26. Paul says

    Hillary Clinton will be a great president for gay rights – just as Obama has been. These are the good guys. Give them a break. BTW – the manner in which she handled that interview should have all her possible opponents concerned.

  27. JMC says

    Hillary feigned opposition to marriage equality to further her political standings just like literally every other politician that’s been around for more than a few years.. except for the ones that genuinely hate/d us. What’s important is that she’s such an advocate of our interests today.

  28. johnny says

    A good politician HAS to do a bit of dancing to get into the office in the first place. Pleasing many masters is what they’re good at. But it’s for the greater good because they need to get the office TO DO the greater good, by some rather unpleasant means and that sometimes has them looking a bit like a politician at the end of the day.

    Everyone, including myself, has evolved on gay marriage. Why should be split hairs and use words like “snapped” to characterize one of our allies? If this is what Towleroad is going to do to Hillary until the election, than who should we vote for otherwise, Andy? What’s the agenda now?

  29. Marlon Manroe says

    Sensationalism, much? In what world would her answer be considered “snapping?” She sounded completely good-natured and ready to answer.

    Twisting this to make a headline is stupid and misleading.

  30. johnny says

    Another angle:

    Listening again, it may be that Terry is HELPING clarify Clinton’s stance on the issue by bringing up her past and letting her make an all-inclusive statement that covers it once and for all. It didn’t sound like Terry was badgering as much as getting Clinton to sew it up and put it to rest in a clearer way.

    That’s my take-away, at least.

    And Hillary handled this with firm politeness. The “snapped” characterization is nothing more than sensationalism and a bit beneath a good journalist.

  31. JoePuck says

    I seem to remember her marching in NY Pride parade in 2000! Other than that I don’t expect anything from politicians!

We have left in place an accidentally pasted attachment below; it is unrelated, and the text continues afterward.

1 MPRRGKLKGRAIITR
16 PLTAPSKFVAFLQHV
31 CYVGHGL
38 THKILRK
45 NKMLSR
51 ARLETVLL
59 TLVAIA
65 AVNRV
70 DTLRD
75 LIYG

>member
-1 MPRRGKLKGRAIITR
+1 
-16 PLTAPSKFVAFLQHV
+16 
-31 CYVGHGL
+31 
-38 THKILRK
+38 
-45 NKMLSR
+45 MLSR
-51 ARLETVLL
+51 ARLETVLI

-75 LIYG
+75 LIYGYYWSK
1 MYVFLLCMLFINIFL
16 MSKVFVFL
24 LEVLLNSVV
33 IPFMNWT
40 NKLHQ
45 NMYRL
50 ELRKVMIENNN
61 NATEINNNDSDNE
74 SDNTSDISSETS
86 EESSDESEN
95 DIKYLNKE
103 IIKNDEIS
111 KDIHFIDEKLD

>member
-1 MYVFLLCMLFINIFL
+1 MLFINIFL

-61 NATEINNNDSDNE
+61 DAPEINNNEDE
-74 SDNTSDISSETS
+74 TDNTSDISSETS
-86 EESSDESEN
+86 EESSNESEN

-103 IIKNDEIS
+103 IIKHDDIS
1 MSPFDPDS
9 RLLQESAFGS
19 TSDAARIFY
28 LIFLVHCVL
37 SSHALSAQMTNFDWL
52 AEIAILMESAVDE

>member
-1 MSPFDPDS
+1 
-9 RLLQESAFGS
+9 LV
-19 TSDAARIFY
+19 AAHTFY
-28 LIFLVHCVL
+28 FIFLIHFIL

It took years to get a simple civil rights bill passed in NY this with a liberal Democrat base & City Council!

  32. Jude says

    “Barack Obama Snaps at NPR Host”. How does it feel now?

    I didn’t see that choice of words (“snaps”) here, but I did see the headline at CNN.

    If anyone has mother issues, please deal with them before 2016.

  33. says

    It is always a good laugh seeing people defend people who “change” for political expedience after sticking their finger in the political wind to see where it is blowing. People we elect should be leaders and lead on issues. They should shape and move issues even if it means they may not be elected. Leaders aren’t lead by polls. Leaders lead the changing of the polls.

  34. Daniel says

    If Hillary runs for POTUS. She has mine and my husbands full support. So thankful there are Americans like Hillary Clinton in politics and is on our side of history. She has ALWAYS been supportive of the LGBT community and her record proves it without a doubt.

  35. crispy says

    I find it sorta funny that the URL for this story is “clintongross.”

    That’s going to bring a lovely crowd here from Google.

  36. Patrick says

    I remember that like in ’98 I saw her at the gay pride parade, was exciting and cannot wait to vote for her. NPR has a terrible record with the gays.

  37. Chip says

    Ian wins the award for best comment. Totally on point.

    Anyone who thinks Clinton was simply following the political winds is an idiot. Both Clintons were gay rights advocates throughout the 90s and beyond, and did what they could to move us towards equal rights.

    If Hillary or Bill had been outspoken in favor of gay marriage in the 90s, there would be a Federal amendment to the constitution right now, stating that marriage is only between a man and a woman. By delaying the debate for a decade, popular opinion was able to shift enough to protect us from the Republicans who were pushing for that amendment.

    Even DOMA was there to protect us from the more permanent alternative. Bill still takes criticism for signing a bill that made gay marriage possible in Massachusetts in 2004.

    Not to mention Clinton’s Supreme Court appointments that swayed the Lawrence v Texas decision in 2003. Any gay person who doesn’t vote Democratic is either among the wealthiest Americans, is self-hating, or is too foolish to understand how to protect their rights.

    That’s my take on it, at least.

  38. Liam says